What to Do: Make sure you KNOW what denomination you are handing over and make sure the taxi driver is aware of this, especially when dealing with bills over $10. Even better, have change and give them the exact amount.
Note: The advice of picking up one peso coins and using them to pay for short taxi rides is an excellent idea. I will include this advice for my students this year!
POSITIVE TAXI EXPERIENCES
It's popular among portenos to claim that all taxi drivers are dishonest and, while it is true that a very small minority of drivers are not to be trusted, it should also be remembered that the vast majority are honest, hard-working people trying to make a living and charging a good deal less than their counterparts in many North American and European cities. This is not meant to give the impression that nothing bad ever happens in a taxi but to provide a bit of perspective on the frequent claim that all taxi drivers are thieves and con men. They most certainly are not!
CAUTION WITH JEWELRY
Problem: Upon your arrival in Buenos Aires you may notice that Argentine women love to wear jewelry but that diamond engagement rings or any piece of jewelry where a diamond is paramount is not common in this culture. Although Buenos Aires is one of the safest Latin American cities, we do not recommend wearing this type of jewelry on a daily basis because it will draw attention and you will become a more visible target for a thief.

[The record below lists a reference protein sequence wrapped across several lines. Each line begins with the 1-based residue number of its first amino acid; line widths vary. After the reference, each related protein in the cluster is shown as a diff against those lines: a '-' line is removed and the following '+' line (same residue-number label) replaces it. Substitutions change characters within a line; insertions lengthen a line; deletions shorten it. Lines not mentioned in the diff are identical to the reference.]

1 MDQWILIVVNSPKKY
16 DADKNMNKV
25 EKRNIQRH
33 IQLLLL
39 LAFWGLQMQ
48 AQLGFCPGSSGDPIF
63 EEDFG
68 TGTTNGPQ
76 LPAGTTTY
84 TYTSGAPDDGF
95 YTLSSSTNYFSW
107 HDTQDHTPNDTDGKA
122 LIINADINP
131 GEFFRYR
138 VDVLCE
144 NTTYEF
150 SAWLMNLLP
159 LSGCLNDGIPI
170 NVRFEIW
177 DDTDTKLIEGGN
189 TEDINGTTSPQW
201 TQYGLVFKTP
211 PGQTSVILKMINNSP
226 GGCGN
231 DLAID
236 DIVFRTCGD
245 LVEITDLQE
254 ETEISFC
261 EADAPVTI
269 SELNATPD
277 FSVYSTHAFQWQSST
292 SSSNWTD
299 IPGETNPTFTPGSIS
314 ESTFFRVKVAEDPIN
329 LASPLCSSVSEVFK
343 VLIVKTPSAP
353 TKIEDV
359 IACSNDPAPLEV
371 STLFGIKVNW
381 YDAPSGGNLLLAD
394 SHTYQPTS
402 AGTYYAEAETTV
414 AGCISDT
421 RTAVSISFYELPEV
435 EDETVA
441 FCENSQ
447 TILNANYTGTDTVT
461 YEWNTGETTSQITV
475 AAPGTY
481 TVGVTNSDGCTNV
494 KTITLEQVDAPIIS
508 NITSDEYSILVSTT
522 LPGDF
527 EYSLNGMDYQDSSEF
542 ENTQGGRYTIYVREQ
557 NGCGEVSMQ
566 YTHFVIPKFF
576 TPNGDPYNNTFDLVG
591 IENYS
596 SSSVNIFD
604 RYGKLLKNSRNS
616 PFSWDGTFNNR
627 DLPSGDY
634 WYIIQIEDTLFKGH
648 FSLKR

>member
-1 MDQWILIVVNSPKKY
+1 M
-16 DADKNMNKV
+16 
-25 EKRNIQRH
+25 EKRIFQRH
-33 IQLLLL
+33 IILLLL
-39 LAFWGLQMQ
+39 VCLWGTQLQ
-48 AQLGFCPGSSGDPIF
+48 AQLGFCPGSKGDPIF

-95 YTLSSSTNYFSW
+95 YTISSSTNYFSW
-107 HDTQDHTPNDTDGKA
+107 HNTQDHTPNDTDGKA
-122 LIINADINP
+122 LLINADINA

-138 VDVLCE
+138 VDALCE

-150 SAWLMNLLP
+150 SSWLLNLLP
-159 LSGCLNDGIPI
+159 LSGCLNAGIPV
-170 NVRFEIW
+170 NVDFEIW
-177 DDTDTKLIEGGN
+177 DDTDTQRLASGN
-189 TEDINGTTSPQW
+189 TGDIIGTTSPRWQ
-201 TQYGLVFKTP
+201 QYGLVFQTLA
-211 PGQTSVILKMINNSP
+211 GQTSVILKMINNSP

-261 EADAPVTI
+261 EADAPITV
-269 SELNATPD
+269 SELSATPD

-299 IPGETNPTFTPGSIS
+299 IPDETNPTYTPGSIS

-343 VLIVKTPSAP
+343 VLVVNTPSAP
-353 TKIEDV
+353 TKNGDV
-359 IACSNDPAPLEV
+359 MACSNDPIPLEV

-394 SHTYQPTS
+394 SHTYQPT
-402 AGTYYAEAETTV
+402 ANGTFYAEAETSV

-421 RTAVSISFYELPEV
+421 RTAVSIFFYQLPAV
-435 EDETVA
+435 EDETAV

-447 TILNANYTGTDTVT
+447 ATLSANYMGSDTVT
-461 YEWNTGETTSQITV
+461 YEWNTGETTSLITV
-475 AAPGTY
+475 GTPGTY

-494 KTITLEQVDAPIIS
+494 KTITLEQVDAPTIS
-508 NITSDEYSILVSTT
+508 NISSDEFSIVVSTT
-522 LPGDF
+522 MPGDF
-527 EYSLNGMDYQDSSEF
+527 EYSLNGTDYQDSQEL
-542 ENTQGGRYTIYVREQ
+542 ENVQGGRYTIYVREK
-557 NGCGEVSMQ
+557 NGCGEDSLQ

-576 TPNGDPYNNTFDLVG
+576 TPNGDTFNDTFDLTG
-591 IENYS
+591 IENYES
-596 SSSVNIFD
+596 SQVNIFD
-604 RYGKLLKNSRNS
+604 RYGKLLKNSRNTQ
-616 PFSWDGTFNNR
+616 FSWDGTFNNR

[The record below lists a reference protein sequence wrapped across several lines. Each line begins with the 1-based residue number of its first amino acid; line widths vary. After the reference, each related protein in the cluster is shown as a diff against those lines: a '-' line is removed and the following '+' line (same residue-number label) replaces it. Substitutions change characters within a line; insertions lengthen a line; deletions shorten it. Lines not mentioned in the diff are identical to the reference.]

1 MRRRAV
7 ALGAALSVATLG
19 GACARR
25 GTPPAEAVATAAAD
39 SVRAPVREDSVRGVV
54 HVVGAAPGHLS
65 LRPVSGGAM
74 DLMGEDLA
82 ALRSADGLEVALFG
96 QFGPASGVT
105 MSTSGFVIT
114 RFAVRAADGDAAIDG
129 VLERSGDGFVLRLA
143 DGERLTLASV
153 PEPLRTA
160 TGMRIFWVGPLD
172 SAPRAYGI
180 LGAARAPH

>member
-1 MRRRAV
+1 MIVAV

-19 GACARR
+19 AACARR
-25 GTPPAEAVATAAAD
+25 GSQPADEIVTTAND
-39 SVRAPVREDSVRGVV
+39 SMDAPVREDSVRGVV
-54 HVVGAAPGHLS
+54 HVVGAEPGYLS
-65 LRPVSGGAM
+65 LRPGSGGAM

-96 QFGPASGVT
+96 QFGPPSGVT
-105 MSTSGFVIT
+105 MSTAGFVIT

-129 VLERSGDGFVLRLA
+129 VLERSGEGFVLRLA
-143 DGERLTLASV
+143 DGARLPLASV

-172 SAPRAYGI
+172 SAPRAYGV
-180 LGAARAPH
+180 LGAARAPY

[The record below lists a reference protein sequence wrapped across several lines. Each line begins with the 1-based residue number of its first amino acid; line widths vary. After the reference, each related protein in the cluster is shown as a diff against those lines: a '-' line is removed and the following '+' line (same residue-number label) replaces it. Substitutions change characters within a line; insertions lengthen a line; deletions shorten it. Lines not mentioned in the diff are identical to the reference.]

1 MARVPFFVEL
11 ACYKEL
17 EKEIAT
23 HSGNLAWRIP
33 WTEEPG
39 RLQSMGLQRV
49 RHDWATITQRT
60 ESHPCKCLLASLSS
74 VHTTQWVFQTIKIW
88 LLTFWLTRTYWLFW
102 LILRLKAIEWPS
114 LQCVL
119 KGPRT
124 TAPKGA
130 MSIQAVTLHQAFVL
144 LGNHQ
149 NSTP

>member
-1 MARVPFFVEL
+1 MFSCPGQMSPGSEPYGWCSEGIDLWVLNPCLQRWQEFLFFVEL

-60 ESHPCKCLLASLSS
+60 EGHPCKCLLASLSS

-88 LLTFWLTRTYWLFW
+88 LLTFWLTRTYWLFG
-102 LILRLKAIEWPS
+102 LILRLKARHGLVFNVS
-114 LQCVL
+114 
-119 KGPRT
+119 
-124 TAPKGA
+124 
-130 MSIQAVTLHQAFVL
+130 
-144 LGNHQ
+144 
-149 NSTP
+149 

What to do: Use caution and common sense when choosing when and where you should wear your jewelry or nice watches. You should keep it to a minimum, such as dinner at a nice restaurant or maybe a party at a friend's house where you are not taking public transportation, taxis or walking a long distance.
Best advice...leave your Rolex at home and wear your timex.
There are purse snatchers in most areas that attract tourists. One common method is for two thieves to partner, with one grabbing your bag with the partner waiting nearby on a motorscooter so the thief can jump on and they can escape quickly.....
What to do.
Walk facing traffic on one way streets. Keep your bag on the side nearest the buildings and away from the street.
Wear your camera and shoulder bags across your body instead of dangling off your shoulder. Keep back packs in front of you, instead of on your back to reduce the possibility of having your purse snatched.